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Sharon Visits Turkey, Seeks Assistance in Ending Mideast Violence - 2001-08-08

Israeli Prime Minister Ariel Sharon made a one-day visit to Turkey, Israel's staunchest regional ally. Mr. Sharon was seeking Turkey's help to end nearly 11 months of Israeli-Palestinian violence. Prime Minister Sharon arrived in Turkey Wednesday on his first-ever visit here since he was elected prime minister in February.

During his day-long visit, Mr. Sharon held talks with Turkish Prime Minister Bulent Ecevit and President Ahmet Necdet Sezer. Speaking at a joint news conference following talks with Prime Minister Ecevit, the Israeli Prime Minister repeated his demands that the Palestinians end what he termed their acts of terror as a precondition for resuming peace talks.

Turkish officials quoted by Turkish private television news channel, NTV, said the meeting between the two prime ministers had been stormy. Mr. Sharon asked his Turkish counterpart to exert pressure on Palestinian leader Yasser Arafat to end the nearly 11-month uprising in the Palestinian controlled West Bank and Gaza strip.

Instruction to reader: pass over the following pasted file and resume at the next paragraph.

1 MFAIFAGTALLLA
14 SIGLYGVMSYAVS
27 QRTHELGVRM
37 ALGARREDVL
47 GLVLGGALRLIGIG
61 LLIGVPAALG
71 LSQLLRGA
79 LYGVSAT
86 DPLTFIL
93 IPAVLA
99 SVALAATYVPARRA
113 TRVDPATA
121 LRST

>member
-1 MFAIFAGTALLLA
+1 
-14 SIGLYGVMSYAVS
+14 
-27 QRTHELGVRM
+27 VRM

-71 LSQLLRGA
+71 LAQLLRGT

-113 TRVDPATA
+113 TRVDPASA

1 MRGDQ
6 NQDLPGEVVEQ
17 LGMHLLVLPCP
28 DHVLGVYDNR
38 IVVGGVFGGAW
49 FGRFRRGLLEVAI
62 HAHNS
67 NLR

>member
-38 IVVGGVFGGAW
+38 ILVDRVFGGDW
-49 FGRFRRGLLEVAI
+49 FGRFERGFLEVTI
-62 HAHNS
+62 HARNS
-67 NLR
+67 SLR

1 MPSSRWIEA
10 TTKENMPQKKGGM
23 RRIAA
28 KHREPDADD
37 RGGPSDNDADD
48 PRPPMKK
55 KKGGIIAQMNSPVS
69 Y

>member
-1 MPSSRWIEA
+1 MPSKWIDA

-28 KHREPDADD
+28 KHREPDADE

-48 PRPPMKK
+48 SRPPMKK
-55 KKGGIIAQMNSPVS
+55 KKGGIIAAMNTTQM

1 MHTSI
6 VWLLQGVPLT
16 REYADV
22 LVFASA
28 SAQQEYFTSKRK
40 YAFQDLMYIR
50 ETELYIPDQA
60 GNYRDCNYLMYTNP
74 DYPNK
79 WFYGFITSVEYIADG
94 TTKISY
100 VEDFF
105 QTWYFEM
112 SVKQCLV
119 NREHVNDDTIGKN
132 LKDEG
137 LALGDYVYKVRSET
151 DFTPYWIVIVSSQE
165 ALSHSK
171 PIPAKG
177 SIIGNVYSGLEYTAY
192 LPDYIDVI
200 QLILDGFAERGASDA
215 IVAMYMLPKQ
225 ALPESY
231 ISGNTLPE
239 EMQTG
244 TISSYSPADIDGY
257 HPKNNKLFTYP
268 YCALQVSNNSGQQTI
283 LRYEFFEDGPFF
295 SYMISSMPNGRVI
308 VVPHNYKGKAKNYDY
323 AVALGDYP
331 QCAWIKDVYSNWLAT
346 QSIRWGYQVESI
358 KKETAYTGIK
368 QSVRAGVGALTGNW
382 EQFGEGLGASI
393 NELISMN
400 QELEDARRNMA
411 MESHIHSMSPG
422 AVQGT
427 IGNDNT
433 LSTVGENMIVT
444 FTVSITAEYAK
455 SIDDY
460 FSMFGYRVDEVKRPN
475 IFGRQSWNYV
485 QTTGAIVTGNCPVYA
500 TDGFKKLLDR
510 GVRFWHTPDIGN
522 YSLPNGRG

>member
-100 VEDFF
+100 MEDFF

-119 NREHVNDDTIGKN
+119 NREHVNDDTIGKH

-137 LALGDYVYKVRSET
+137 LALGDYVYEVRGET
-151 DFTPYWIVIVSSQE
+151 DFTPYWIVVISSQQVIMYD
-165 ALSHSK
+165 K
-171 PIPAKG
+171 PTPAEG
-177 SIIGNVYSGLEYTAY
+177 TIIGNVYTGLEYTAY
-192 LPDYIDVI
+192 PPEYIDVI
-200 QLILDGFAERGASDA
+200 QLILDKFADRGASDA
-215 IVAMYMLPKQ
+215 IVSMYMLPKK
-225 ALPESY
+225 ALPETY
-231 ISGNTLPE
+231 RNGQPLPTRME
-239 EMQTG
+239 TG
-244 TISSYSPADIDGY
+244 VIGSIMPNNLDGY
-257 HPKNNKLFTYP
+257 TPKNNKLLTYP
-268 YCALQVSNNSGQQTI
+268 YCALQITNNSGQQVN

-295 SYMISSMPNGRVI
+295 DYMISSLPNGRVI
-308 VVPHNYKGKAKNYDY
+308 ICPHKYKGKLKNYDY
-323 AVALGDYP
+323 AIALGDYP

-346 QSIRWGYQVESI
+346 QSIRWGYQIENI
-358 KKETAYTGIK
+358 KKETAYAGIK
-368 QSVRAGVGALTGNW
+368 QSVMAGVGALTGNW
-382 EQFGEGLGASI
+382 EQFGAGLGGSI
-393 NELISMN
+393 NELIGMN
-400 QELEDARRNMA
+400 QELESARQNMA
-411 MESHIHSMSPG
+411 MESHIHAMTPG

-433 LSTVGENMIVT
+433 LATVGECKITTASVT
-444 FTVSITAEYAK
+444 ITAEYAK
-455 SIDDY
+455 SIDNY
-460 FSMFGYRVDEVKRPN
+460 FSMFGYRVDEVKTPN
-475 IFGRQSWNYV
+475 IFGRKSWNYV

Mr. Ecevit reportedly termed Mr. Sharon's demands, which include an international economic blockade against the Palestinians, as unrealistic. Turkey backs Palestinian aspirations for statehood. There is widespread public sympathy for the plight of the Palestinian people. Police broke up a pro-Palestinian demonstration in Istanbul and arrested 35 protestors.

For all their differences, the two prime ministers agreed that escalating violence in the Middle East should not impact bilateral relations between their two countries. Those relations have been flourishing ever since the signing of a military cooperation agreement in 1996 under which Israel and Turkey conduct joint military exercises in their respective territories.

Israel has also become one of Turkey's principal arms suppliers. Defense projects involving the sale of Israeli-made missiles and technology to upgrade Turkish tanks were among the main topics taken up by the two leaders on Wednesday.

Arab nations and Iran have repeatedly expressed concerns that what they term the "strategic alliance" between Turkey and Israel poses a threat to regional security and peace. Both countries deny their military partnership targets neighboring countries.